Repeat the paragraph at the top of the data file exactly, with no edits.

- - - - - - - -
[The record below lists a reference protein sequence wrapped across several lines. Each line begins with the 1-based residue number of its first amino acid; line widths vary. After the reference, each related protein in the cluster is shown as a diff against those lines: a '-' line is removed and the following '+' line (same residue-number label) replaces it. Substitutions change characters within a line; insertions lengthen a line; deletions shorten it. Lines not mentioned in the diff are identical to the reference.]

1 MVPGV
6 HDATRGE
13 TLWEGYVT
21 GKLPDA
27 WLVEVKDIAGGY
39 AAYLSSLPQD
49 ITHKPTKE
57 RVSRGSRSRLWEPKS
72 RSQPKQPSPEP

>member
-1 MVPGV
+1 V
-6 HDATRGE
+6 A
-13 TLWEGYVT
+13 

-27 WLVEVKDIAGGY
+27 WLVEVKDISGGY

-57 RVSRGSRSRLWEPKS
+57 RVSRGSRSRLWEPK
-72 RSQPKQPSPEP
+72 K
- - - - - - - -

[The record below lists a reference protein sequence wrapped across several lines. Each line begins with the 1-based residue number of its first amino acid; line widths vary. After the reference, each related protein in the cluster is shown as a diff against those lines: a '-' line is removed and the following '+' line (same residue-number label) replaces it. Substitutions change characters within a line; insertions lengthen a line; deletions shorten it. Lines not mentioned in the diff are identical to the reference.]